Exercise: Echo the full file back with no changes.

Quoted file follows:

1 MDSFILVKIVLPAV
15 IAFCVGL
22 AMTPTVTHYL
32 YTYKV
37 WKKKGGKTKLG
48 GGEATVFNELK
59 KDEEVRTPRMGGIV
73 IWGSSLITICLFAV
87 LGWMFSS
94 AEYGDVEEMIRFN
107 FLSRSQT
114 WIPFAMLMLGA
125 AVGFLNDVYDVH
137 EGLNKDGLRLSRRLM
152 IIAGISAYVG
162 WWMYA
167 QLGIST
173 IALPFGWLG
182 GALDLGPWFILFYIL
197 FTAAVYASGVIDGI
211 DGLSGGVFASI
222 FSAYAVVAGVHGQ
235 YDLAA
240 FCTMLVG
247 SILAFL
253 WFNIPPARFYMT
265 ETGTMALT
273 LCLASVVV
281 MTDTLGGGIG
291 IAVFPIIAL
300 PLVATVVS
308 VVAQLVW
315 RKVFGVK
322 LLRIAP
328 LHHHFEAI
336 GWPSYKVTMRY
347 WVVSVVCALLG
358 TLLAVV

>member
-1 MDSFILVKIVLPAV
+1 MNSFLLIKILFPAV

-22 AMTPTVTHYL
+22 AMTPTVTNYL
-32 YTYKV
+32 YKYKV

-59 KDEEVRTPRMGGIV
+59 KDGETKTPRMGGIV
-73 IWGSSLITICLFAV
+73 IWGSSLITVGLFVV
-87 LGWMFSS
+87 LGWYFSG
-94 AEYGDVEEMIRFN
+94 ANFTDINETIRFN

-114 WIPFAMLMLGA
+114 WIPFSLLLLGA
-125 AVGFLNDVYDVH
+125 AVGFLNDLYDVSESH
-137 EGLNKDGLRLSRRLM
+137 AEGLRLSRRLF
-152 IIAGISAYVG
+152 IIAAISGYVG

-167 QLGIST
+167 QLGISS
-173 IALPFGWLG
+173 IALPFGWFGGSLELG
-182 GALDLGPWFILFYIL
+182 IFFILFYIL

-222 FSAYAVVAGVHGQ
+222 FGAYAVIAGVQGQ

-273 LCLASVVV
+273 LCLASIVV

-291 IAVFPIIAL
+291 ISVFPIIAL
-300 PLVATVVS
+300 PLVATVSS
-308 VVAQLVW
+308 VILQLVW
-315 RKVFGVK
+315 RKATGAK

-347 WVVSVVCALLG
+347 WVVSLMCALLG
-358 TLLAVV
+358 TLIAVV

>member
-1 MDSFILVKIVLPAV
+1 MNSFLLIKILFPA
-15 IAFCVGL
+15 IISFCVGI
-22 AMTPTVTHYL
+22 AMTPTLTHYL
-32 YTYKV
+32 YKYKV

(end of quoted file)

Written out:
1 MDSFILVKIVLPAV
15 IAFCVGL
22 AMTPTVTHYL
32 YTYKV
37 WKKKGGKTKLG
48 GGEATVFNELK
59 KDEEVRTPRMGGIV
73 IWGSSLITICLFAV
87 LGWMFSS
94 AEYGDVEEMIRFN
107 FLSRSQT
114 WIPFAMLMLGA
125 AVGFLNDVYDVH
137 EGLNKDGLRLSRRLM
152 IIAGISAYVG
162 WWMYA
167 QLGIST
173 IALPFGWLG
182 GALDLGPWFILFYIL
197 FTAAVYASGVIDGI
211 DGLSGGVFASI
222 FSAYAVVAGVHGQ
235 YDLAA
240 FCTMLVG
247 SILAFL
253 WFNIPPARFYMT
265 ETGTMALT
273 LCLASVVV
281 MTDTLGGGIG
291 IAVFPIIAL
300 PLVATVVS
308 VVAQLVW
315 RKVFGVK
322 LLRIAP
328 LHHHFEAI
336 GWPSYKVTMRY
347 WVVSVVCALLG
358 TLLAVV

>member
-1 MDSFILVKIVLPAV
+1 MNSFLLIKILFPAV

-22 AMTPTVTHYL
+22 AMTPTVTNYL
-32 YTYKV
+32 YKYKV

-59 KDEEVRTPRMGGIV
+59 KDGETKTPRMGGIV
-73 IWGSSLITICLFAV
+73 IWGSSLITVGLFVV
-87 LGWMFSS
+87 LGWYFSG
-94 AEYGDVEEMIRFN
+94 ANFTDINETIRFN

-114 WIPFAMLMLGA
+114 WIPFSLLLLGA
-125 AVGFLNDVYDVH
+125 AVGFLNDLYDVSESH
-137 EGLNKDGLRLSRRLM
+137 AEGLRLSRRLF
-152 IIAGISAYVG
+152 IIAAISGYVG

-167 QLGIST
+167 QLGISS
-173 IALPFGWLG
+173 IALPFGWFGGSLELG
-182 GALDLGPWFILFYIL
+182 IFFILFYIL

-222 FSAYAVVAGVHGQ
+222 FGAYAVIAGVQGQ

-273 LCLASVVV
+273 LCLASIVV

-291 IAVFPIIAL
+291 ISVFPIIAL
-300 PLVATVVS
+300 PLVATVSS
-308 VVAQLVW
+308 VILQLVW
-315 RKVFGVK
+315 RKATGAK

-347 WVVSVVCALLG
+347 WVVSLMCALLG
-358 TLLAVV
+358 TLIAVV

>member
-1 MDSFILVKIVLPAV
+1 MNSFLLIKILFPA
-15 IAFCVGL
+15 IISFCVGI
-22 AMTPTVTHYL
+22 AMTPTLTHYL
-32 YTYKV
+32 YKYKV